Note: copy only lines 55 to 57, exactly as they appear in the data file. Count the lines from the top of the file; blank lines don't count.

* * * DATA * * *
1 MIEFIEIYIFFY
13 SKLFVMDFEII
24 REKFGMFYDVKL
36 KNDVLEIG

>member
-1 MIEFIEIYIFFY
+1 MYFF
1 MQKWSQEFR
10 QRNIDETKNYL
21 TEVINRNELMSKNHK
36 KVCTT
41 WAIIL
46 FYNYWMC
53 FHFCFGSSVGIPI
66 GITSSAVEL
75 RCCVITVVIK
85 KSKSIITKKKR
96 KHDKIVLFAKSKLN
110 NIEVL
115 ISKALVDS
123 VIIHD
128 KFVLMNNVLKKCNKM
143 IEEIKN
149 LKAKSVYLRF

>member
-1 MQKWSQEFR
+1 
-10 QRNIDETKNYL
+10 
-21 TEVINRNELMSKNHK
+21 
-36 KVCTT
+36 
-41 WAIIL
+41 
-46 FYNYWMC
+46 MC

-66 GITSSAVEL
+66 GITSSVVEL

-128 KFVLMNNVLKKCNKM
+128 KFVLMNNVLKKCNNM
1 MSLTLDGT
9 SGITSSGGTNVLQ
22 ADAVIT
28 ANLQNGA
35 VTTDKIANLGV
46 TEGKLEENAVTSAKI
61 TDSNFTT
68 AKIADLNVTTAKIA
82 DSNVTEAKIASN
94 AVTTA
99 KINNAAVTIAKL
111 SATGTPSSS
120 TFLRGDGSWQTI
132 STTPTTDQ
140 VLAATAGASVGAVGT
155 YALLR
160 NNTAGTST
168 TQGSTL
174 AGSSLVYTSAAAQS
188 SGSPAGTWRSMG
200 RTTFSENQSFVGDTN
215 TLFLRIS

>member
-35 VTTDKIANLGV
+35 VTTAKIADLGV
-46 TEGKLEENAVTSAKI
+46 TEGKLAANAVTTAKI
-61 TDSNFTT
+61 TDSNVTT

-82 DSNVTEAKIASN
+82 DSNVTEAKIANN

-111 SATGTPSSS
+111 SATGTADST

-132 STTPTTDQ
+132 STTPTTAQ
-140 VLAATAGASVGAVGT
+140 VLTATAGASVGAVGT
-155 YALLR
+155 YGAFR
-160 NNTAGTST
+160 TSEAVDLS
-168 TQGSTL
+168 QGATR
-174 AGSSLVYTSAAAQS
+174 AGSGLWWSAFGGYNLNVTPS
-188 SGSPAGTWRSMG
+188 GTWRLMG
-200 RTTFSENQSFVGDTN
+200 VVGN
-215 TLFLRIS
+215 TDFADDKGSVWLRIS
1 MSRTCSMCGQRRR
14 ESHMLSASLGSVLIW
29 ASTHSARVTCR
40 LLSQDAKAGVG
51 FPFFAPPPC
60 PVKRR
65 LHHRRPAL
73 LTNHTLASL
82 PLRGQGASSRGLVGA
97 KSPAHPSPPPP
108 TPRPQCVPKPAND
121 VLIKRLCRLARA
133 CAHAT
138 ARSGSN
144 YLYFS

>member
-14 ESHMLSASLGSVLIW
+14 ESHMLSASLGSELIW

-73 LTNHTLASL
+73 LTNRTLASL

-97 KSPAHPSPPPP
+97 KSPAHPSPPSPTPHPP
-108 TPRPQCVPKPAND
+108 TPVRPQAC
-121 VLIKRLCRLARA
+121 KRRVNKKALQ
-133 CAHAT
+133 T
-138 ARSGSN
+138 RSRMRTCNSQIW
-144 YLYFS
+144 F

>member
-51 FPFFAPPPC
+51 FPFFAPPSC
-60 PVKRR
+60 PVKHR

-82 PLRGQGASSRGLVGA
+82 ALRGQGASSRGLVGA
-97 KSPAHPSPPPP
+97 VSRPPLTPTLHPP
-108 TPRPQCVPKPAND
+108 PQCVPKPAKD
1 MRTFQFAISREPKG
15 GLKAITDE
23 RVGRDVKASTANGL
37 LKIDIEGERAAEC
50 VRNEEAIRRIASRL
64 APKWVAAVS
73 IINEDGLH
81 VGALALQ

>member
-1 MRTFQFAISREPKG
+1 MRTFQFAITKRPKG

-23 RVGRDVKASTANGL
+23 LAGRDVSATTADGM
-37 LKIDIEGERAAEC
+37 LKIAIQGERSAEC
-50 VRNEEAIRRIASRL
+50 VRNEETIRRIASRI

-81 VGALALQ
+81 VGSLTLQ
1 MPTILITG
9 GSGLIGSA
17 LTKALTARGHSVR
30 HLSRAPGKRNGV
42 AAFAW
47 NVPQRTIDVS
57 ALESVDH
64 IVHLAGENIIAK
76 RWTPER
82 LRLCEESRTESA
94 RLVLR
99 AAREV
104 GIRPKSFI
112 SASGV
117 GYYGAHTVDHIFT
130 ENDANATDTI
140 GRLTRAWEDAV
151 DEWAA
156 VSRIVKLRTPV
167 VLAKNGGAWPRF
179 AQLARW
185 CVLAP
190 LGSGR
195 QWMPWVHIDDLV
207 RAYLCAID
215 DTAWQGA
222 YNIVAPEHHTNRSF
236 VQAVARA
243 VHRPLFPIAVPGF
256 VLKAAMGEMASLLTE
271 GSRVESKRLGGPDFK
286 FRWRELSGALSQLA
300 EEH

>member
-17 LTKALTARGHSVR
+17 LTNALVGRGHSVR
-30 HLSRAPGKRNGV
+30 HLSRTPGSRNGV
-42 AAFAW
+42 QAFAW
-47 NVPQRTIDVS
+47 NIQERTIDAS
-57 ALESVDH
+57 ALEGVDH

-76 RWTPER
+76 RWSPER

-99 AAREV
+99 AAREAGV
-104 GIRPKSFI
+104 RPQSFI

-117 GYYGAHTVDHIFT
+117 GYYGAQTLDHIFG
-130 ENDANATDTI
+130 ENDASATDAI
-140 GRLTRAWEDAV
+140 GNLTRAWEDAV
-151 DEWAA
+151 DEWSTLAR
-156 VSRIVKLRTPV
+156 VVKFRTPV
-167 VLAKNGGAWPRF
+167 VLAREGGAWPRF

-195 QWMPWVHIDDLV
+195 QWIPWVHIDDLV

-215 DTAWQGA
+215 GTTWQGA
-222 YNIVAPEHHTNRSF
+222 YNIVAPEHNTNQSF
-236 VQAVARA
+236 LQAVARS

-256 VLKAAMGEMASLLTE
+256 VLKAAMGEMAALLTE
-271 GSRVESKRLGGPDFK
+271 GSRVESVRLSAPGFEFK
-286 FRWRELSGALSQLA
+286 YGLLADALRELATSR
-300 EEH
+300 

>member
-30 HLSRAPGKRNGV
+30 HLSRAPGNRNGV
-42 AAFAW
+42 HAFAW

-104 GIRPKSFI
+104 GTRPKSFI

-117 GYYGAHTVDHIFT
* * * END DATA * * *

132 STTPTTDQ
140 VLAATAGASVGAVGT
155 YALLR